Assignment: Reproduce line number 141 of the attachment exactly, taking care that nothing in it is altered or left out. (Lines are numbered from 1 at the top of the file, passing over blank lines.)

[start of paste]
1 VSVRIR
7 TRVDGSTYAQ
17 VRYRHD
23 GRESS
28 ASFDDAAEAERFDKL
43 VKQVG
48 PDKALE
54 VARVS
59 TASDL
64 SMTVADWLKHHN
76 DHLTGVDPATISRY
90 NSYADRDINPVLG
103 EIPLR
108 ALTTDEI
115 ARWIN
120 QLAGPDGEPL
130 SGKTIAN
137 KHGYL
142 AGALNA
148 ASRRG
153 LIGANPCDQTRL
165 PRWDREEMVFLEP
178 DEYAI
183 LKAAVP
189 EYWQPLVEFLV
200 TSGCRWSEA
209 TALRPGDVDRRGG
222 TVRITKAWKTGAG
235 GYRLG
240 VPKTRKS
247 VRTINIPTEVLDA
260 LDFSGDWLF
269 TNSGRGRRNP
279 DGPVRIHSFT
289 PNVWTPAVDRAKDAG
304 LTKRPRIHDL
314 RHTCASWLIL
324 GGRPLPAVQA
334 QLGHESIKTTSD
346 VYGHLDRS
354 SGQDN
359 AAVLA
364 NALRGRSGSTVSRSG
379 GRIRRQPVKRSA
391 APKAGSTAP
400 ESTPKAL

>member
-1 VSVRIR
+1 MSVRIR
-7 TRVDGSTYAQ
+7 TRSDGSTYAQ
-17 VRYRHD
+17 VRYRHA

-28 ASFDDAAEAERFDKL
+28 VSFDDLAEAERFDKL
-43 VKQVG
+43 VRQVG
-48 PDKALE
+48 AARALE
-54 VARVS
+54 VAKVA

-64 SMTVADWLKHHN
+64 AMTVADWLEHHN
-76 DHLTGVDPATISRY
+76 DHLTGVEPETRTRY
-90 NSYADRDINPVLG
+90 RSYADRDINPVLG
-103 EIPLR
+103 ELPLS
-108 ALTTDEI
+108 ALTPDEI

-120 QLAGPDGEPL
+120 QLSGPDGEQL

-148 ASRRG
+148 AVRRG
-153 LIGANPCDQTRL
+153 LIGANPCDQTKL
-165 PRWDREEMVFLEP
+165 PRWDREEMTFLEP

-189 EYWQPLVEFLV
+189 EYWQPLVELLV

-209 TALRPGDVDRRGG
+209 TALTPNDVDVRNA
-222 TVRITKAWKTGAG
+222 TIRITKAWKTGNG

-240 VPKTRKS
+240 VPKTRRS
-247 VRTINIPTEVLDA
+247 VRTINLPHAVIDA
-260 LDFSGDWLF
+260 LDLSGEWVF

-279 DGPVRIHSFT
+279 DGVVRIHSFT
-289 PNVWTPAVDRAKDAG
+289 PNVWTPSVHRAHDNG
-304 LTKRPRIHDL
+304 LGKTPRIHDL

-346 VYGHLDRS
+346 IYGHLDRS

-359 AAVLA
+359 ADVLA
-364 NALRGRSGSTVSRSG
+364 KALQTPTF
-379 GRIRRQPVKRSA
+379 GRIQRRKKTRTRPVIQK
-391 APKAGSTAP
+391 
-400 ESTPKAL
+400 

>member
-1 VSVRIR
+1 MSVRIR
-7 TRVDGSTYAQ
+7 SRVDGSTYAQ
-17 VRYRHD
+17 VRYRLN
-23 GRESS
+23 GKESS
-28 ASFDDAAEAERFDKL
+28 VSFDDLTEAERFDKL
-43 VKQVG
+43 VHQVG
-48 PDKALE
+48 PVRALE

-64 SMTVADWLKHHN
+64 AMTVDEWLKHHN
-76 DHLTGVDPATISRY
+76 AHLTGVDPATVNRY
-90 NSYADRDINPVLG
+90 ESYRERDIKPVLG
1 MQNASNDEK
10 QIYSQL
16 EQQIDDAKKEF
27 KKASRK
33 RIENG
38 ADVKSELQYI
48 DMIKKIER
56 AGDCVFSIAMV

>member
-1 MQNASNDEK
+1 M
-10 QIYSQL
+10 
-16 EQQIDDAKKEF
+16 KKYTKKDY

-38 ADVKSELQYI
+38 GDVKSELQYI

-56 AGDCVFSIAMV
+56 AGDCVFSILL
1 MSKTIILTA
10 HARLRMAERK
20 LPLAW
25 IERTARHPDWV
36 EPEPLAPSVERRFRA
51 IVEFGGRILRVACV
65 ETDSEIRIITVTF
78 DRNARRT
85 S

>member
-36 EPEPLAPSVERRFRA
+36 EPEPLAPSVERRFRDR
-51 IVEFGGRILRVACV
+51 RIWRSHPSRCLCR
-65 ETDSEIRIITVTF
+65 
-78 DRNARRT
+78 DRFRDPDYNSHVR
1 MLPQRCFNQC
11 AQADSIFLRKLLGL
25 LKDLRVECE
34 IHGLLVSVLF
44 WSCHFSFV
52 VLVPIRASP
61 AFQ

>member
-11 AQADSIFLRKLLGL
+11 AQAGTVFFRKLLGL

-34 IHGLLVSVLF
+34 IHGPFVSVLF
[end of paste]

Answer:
+1 M